Professors Ghoniem and Kellogg honored as Committed to Caring

MIT professors Ahmed Ghoniem and Katherine “Kate” Kellogg have been selected as the most recent honorees of the student-driven “Committed to Caring” (C2C) program. Started in the spring of 2014, Committed to Caring seeks to recognize and celebrate MIT faculty members who go above and beyond to make an impact in the lives of graduate students.

Ahmed Ghoniem, center, with graduate students. Photo by Justin Knight

Students are the heart of the Committed to Caring program. Graduate students nominate faculty who have made a difference in their lives during their time at MIT. A panel composed of a majority of graduate students reviews the nominations and selects the faculty honorees. Graduate Community Fellow Jennifer Cherone, a PhD candidate in the Department of Biology, takes the leads in producing creative visuals and articles to celebrate the faculty members’ mentoring achievements with guidance from Office of the Dean for Graduate Education Communication Officer Heather Konar.

“We are delighted to be able to empower graduate students to honor the faculty members who have made a difference for them,” says Interim Dean for Graduate Education Blanche Staton. “This campaign allows us to feature stories of caring that inspire the MIT community, and highlight the ways that research supervisors value and champion students.”

Says Konar, “Celebrating acts of caring is something that lifts up every person — not just students, but faculty and staff as well.”

Ahmed Ghoniem: Putting students first

Ahmed Ghoniem, the Ronald C. Crane Professor of Mechanical Engineering and director of the Center for Energy and Propulsion Research, is revered among his students for his understanding nature and support of their development as individuals. Encouraging his students to develop their own ideas and pursue their own research interests, he gives them “freedom to chart their own courses in grad school and develop into well-rounded researchers, as a result” in the words of one nominator. This applies to both their thesis projects as well as ventures and experiences outside of MIT, such as internships and forming new startups.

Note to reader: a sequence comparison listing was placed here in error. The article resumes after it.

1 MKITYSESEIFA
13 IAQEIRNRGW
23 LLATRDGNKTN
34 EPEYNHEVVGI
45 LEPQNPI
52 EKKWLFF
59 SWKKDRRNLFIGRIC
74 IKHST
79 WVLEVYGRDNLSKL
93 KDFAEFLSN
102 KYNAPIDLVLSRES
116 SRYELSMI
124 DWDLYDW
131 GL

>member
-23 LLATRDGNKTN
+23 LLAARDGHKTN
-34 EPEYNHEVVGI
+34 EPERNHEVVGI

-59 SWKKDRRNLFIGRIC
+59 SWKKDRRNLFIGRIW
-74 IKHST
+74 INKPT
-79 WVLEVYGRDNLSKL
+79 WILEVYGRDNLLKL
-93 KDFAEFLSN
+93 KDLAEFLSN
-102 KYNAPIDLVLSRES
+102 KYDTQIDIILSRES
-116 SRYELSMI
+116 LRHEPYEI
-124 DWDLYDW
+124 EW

Moreover, his students say Ghoniem “has created a very supportive, family-friendly culture” in his lab. He becomes a part of a graduate parent’s support system, allowing his students to still flourish academically and professionally. One student describes his incredible support during her pregnancy with twins and how “he instilled confidence in [her] to bounce back and become an even stronger researcher as a mother.” Members of Ghoniem’s lab lightheartedly refer to their group as “the most re-productive research team at MIT,” but jokes aside, say that they believe this kind of unwavering support should be truly celebrated.

Ghoniem’s research covers computational engineering, combustion and thermochemistry, CO2 capture, and fuel production from renewable sources, and was recently elected as an American Physical Society Fellow.

Katherine Kellogg: The little things and the big things

Katherine "Kate" Kellogg, the Sloan Distinguished Professor in Management and a professor of business administration in the Work and Organization Studies Group, goes above and beyond to provide both professional and personal guidance to help her students find their own path forward. Her mentees feel that Kellogg is always watching out for them, regularly forwarding them articles and professional opportunities that fit their interests. One nominator explains that Kellogg “adds a human element to the research process” by sharing personal stories about her own experiences with challenges in her research. A student who faced serious health issues early in her studies relates how Kellogg did everything she could to help her get the resources and space to make a full recovery. This student largely credits her current success to Kellogg’s “belief in and support of me.” Her students say they feel “incredibly supported both as people and as students.”

Kellogg has also been a valuable resource to young women and new mothers. She is open to having candid conversations about being a “professional woman and mother in academia,” female researchers say they greatly appreciate. She has helped her students navigate having children in graduate school, doing both the little things like sending a baby gift and asking to see pictures, and the big things like helping students to plan their research around their pregnancy and maternity leave.

Kellogg teaches, researches, and writes about institutional change and new models of work and employment in health care. She is the author of the award-winning book "Challenging Operations: Medical Reform and Resistance in Surgery."

More information and profiles on all past recipients are available on the Committed to Caring website.